China on India’s Neighbour Sri Lanka # 1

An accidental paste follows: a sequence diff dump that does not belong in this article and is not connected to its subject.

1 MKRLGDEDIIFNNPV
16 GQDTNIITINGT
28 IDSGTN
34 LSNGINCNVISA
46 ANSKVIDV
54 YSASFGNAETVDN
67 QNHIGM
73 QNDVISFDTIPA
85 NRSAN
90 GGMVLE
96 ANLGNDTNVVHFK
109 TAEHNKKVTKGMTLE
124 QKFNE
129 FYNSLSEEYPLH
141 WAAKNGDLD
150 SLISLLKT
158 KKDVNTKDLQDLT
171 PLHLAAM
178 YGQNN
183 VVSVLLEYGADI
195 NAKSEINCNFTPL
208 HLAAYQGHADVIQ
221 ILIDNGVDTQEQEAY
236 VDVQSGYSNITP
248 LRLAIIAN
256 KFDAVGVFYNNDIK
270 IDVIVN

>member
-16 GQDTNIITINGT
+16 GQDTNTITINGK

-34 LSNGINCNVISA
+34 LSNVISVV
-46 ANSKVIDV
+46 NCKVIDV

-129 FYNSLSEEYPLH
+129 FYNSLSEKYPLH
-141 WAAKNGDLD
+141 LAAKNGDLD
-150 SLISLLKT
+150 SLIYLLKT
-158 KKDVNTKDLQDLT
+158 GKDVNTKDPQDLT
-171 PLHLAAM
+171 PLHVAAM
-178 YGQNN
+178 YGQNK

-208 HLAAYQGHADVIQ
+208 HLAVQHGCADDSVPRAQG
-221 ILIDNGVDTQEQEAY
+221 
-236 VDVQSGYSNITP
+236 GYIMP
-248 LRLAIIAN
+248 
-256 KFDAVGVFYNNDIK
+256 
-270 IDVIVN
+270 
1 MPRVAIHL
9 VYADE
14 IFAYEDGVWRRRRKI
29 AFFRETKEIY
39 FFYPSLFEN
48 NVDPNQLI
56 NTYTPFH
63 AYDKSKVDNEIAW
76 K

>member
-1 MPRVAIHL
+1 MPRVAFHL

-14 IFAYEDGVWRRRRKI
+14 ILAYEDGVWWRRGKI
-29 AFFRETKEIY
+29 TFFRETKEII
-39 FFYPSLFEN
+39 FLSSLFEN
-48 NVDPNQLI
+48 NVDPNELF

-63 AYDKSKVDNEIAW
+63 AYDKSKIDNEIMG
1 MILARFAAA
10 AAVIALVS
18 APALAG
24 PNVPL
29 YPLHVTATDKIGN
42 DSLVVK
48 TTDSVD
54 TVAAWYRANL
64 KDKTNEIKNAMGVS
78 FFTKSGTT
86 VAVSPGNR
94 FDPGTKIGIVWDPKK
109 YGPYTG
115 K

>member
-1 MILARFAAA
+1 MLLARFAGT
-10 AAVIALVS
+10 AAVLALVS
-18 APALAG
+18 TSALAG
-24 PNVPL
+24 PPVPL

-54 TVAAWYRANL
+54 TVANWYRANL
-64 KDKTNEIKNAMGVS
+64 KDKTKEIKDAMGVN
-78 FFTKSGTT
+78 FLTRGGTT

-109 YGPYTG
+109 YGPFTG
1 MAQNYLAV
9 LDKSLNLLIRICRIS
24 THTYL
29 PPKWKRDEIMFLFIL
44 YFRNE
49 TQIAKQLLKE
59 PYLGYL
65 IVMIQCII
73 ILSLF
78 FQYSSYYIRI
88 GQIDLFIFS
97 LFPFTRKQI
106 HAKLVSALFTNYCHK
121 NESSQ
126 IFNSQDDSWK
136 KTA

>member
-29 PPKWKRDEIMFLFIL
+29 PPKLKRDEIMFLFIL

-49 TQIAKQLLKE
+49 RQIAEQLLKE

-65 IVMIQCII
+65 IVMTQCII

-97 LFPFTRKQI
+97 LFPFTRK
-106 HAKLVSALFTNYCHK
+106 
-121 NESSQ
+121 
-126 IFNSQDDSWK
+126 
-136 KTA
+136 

China and Sri Lanka started their diplomatic relations from February 7, 1957. Sri Lanka was among the first countries that recognise the People’s Republic of China, since then the two countries have regularly exchanged high level visits resulting in a variety of agreements. In 1973, China presented the Bandaranaike Memorial International Conference Hall to Sri Lanka in honour of Prime Minister SWARD Bandaranaike. A Civil War was fought in the island nation for 26 years, from 1983 to 2009. The origin of the war lay in the continuous political conflict between the majority Sinhalese population and minority Tamils. Before the European Colonial Rules, Sri Lanka was under the rule of three separate kingdoms. During Portuguese and Dutch colonial rules the three sovereign states were kept as separate entities. The last British colonial ruler amalgamated the entire island into a single administrative unit in 1815 and instituted a Legislative Council in 1833 consisting three European officers and one representative elected from each Sinhalese, Tamil and Burgher. After independence in 1948, the minority Tamils who had warring before the colonial periods were left to the mercy of the majority Sinhalese. The dispute between the Sinhale and Tamils was over the question of representation and not the structure of the government. Issue of power sharing was created between the inter-ethnic rivalries, later gained momentum ever since (Gunasingam, Sri Lankan Tamil nationalism, p. 76). Sometimes there was little tension and disappointment in representation to the National Council. The Sri Lankan Civil War was the outcome of modern ethnic identity made by the British Rulers and resulted political struggle between the Tamils and Sinhalese dominant government with rhetorical wars over archaeological sites and entomologies of place name and political use of national past. The large scale advent of Christianity from 1814 and American Missionaries built schools, temples, societies etc. made the Tamils confident of themselves as a community and self-consciousness in the mid -19th century (Gunasingam, Sri Lankan Tamil nationalism, p. 108 & 201). In 1958 Colombo riots over political crisis many Tamils were killed and thousands were forced to flee their homes. State sponsored colonisation scheme that effect changing demographic balance in the Eastern Province in favour of majority Sinhalese that the Tamils considered to be their traditional homeland was the most immediate cause of inter-communal violence. Import of Tamil language films, books, magazines, journals etc. from Indian State Tamilnadu was banned in Sri Lanka during 1970s with the banning of Tamil Political and Tamil Youth League affiliated by the local Sri Lankan groups. Foreign exchange for long established practice of Tamil students going to India for University Examinations were stopped, Examinations for external degrees from the University of London were abolished. This made cultural cutting off the links between Tamil Sri Lankans and Indian Tamils. But the government insisted the measure as a part of general programme of Economic self-sufficiency of its socialist agenda but not targeted the Tamils. In 1973, Sri Lankan Tamil National Federal Party decided to demand for a separate State and merged with other Tamil Political parties for the national cause to form the Tamil United Liberation Front in 1975. The most important contribution to the militant group was the Black July programme, a perceived organised evenly in which over 1000 Sri Lankans were killed, promoting many youths to prefer the armed path of resistance (Tamil Militant Groups, Russell R. Rios, 2008). On 24th July 1983, anti–Tamil riot started in the capital city of Colombo and spread to other parts of the country, over seven days; Sinhalese mobs attacked, burned, looted and killed Tamil targets. The militant groups not only fought the Sri Lankan security forces but also the Indian Peace Keeping Force till 1989. They also fought amongst each other; the main group was the Liberation Tigers of Tamil Elam (LTTE).